Graeme Smith, South Africa’s cricket director and former Test captain, has hit back through his lawyer on allegations of racial prejudice in an ombudsman’s report. David Becker, the former head of the International Cricket Council’s legal department and Smith’s personal attorney, issued a statement Friday detailing the findings of attorney Dumisa Ntsebeza, who heads a Social Justice and Nation Building Commission (SJN). ) to investigate allegations of racial discrimination in South America. African cricket. In a report released on Wednesday, Ntsebeza found that Smith “failed to rebut the presumption of unfair discrimination” by appointing former Test wicketkeeper and longtime teammate Boucher as head coach of the national team for Enoch Nkwe, a black coach who served briefly as national team director.
“Some of the findings are completely questionable and unfounded,” said Becker, who claimed attorneys for “several respondents” had raised “material concerns” about the integrity of the SJN process.
“Key pieces of evidence are simply not covered in the report,” Becker said.
For example, the ombudsman argues that Smith did not explain in his evidence why he appointed Boucher. However, the reasons are clearly stated by Smith and (former CSA chair) Mr (Chris) Nenzani in their affidavits filed with the SJN .”
Ntsebeza also found that Smith’s appointment was irregular and that a refusal to report to then chief executive Thabang Moroe, who was later fired for misconduct, was evidence of “racial prejudice against black leadership”.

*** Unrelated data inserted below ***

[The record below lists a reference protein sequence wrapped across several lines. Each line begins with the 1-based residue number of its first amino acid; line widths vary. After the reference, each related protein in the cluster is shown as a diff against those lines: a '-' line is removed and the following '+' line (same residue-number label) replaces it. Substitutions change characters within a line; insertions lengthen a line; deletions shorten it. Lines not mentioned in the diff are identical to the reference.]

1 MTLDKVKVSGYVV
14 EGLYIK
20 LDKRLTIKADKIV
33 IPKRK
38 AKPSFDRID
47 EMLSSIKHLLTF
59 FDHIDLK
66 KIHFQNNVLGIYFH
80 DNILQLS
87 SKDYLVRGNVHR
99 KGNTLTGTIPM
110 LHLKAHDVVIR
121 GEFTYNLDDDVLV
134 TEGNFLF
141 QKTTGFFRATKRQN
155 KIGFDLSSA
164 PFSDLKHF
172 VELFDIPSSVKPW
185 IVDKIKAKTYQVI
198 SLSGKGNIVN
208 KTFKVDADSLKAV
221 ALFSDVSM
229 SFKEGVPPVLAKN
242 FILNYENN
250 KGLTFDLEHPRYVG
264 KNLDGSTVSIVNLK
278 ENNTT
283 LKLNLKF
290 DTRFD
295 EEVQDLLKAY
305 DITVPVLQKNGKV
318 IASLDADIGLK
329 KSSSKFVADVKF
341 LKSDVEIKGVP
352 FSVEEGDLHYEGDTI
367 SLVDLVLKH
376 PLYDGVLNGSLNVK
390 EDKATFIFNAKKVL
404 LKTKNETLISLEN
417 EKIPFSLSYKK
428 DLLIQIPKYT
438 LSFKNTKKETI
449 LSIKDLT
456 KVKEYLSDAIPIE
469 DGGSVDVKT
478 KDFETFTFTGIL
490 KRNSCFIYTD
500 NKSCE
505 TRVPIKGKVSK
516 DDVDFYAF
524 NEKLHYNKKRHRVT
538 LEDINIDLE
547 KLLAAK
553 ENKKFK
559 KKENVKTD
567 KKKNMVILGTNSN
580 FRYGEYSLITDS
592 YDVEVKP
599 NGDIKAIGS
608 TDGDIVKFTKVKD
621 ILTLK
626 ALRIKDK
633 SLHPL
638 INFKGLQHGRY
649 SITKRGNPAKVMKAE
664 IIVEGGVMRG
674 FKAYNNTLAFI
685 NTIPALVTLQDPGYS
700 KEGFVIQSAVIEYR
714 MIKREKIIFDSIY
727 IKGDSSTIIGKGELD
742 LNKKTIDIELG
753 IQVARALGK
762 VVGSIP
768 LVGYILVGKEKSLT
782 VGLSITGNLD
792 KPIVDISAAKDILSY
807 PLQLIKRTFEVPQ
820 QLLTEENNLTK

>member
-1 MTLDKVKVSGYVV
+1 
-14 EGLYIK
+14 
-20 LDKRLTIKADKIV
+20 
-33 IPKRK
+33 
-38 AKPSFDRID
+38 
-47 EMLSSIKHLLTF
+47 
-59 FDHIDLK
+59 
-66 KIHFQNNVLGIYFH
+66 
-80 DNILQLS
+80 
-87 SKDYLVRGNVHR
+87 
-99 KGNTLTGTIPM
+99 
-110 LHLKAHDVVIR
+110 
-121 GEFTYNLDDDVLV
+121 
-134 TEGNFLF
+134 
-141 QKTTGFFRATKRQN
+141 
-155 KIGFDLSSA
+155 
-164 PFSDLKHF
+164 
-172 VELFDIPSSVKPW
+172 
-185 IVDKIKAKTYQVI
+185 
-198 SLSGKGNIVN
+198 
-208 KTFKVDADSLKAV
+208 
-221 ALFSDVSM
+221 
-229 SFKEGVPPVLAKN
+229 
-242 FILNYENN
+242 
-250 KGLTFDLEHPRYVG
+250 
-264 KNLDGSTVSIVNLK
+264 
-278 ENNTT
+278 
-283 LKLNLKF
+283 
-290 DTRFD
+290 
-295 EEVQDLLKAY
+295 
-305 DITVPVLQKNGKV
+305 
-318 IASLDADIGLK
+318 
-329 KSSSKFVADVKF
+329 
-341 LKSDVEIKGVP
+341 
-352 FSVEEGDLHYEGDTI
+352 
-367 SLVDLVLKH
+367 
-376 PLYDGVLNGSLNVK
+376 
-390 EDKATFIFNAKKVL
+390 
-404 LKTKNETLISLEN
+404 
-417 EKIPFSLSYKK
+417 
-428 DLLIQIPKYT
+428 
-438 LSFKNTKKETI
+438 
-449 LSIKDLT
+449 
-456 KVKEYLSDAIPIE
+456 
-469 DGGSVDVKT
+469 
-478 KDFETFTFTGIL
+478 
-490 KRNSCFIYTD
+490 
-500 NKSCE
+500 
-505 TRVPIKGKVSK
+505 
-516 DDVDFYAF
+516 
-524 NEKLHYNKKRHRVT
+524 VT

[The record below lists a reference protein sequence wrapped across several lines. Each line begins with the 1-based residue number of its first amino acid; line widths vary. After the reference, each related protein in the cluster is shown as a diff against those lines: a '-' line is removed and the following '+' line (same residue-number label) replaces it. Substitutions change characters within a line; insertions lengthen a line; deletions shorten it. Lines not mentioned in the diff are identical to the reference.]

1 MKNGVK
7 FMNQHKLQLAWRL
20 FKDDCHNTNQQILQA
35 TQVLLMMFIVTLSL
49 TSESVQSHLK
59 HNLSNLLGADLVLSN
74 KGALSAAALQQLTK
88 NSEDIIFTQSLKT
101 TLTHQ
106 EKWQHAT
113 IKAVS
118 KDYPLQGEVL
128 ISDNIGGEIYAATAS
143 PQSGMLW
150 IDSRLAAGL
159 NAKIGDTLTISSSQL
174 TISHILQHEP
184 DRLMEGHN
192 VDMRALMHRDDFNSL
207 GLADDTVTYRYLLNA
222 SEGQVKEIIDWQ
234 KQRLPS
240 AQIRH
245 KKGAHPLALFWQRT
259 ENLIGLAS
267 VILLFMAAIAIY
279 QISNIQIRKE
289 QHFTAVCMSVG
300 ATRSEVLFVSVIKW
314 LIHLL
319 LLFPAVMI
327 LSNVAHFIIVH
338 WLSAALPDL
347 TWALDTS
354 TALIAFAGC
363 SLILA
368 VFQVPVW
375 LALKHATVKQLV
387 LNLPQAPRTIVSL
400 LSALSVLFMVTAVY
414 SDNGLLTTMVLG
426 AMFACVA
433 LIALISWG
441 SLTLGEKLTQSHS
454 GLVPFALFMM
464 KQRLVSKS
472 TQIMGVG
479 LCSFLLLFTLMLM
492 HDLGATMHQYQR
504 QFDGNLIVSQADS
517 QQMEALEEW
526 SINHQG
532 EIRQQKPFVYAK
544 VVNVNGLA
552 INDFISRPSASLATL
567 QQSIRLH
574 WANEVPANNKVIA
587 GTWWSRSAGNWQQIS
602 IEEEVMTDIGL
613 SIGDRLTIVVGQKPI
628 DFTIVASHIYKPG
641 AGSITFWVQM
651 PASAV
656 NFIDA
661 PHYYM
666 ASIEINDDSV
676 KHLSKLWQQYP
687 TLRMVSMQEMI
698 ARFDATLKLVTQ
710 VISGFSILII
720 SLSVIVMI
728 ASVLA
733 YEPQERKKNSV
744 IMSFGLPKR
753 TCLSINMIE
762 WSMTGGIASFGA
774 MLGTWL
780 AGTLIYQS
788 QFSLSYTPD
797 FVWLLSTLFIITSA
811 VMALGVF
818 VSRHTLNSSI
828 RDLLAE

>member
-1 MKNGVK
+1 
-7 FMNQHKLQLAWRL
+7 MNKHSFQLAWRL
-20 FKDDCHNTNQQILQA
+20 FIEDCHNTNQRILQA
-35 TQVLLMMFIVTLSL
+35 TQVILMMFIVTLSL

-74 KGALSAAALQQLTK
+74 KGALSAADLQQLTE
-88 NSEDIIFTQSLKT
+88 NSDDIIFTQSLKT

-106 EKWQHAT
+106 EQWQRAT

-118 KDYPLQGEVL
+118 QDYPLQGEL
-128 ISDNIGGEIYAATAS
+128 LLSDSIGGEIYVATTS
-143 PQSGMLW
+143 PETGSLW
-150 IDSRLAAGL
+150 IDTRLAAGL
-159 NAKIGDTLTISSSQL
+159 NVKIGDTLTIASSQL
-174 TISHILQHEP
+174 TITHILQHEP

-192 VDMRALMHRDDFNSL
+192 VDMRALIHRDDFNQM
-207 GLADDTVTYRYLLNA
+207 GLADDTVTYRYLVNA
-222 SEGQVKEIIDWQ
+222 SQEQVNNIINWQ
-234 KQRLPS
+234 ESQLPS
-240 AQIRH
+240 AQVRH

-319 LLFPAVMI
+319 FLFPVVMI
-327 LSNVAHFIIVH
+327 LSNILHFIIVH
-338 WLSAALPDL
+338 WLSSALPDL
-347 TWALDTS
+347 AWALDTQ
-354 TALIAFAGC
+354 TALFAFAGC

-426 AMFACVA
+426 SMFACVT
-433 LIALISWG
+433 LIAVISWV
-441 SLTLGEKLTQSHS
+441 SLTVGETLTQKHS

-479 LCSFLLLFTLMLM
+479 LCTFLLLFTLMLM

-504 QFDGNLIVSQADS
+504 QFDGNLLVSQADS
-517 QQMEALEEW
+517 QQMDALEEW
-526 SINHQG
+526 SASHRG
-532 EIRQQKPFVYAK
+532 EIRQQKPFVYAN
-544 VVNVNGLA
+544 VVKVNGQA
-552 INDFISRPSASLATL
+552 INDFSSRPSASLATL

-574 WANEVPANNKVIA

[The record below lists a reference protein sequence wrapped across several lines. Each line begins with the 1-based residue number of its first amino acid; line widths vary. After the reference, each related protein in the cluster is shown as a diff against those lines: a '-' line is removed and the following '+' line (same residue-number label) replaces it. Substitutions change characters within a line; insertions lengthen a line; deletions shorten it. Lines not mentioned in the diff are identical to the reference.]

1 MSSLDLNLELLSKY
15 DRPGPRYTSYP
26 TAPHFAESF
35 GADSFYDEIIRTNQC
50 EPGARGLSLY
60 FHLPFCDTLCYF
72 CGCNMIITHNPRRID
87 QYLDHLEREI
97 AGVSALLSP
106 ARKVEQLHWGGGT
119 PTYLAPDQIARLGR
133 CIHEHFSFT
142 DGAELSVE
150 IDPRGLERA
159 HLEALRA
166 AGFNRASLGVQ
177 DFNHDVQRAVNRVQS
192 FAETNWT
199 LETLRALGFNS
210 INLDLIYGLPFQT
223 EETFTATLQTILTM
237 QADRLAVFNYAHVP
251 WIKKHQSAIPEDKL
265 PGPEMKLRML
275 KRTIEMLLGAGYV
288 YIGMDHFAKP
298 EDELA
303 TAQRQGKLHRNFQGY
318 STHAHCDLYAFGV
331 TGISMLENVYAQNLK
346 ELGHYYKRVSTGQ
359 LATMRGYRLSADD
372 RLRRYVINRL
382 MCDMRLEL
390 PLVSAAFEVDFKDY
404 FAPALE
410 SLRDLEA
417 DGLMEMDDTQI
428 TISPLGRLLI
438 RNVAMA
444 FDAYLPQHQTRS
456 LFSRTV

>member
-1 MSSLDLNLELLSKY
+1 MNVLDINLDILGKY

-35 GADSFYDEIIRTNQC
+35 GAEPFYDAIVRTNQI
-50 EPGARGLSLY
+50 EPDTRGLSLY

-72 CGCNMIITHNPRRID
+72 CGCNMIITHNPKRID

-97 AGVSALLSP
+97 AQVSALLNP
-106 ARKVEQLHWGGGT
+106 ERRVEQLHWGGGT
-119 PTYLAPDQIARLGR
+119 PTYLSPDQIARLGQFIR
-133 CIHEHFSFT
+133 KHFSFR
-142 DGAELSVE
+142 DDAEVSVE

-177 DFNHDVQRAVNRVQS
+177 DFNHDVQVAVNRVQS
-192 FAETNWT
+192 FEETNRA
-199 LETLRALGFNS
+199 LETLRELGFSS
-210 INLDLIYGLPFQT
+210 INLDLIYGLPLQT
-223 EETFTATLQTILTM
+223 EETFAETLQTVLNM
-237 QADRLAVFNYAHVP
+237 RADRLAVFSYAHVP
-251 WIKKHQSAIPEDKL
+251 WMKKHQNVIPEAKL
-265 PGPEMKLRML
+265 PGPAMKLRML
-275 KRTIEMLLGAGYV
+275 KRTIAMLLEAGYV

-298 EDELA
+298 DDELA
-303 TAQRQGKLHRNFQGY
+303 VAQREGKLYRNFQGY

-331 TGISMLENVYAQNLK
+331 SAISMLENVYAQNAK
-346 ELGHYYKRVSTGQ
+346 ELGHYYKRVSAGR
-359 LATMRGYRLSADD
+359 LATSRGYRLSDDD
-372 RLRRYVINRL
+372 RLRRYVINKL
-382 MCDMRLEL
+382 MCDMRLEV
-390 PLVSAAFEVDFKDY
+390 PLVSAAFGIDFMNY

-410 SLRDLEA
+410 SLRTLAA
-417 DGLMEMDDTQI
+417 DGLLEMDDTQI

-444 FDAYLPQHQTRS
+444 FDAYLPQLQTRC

Becker pointed out that Smith was not self-appointed and that his nomination was approved by the national selectors, CSA’s entire board and senior executives of the organization.
He had enjoyed working with Moroe’s acting successor, who was black, and three black presidents.
Becker did not directly address an allegation of racial bias in the decision when Smith captained to use star batsman AB de Villiers as wicketkeeper in a 2012 Test series in England for black reserve wicketkeeper Thami Tsolekile.
But Becker said CSA must be aware of “some fundamental flaws” during the hearings.
“For example, how do you come up with far-reaching and public findings of racial prejudice against certain people and say in the same breath that they are ‘provisional’, as the ombudsman has done?
“How is CSA expected to implement those findings when the ombudsman has said it cannot make definitive findings in a case where the evidence from both the alleged victims and the alleged perpetrators has not been tested”?
“Why has the evidence not been properly tested? The ombudsman had the opportunity to question the witnesses under the terms of reference and did not take that opportunity,” Becker said.
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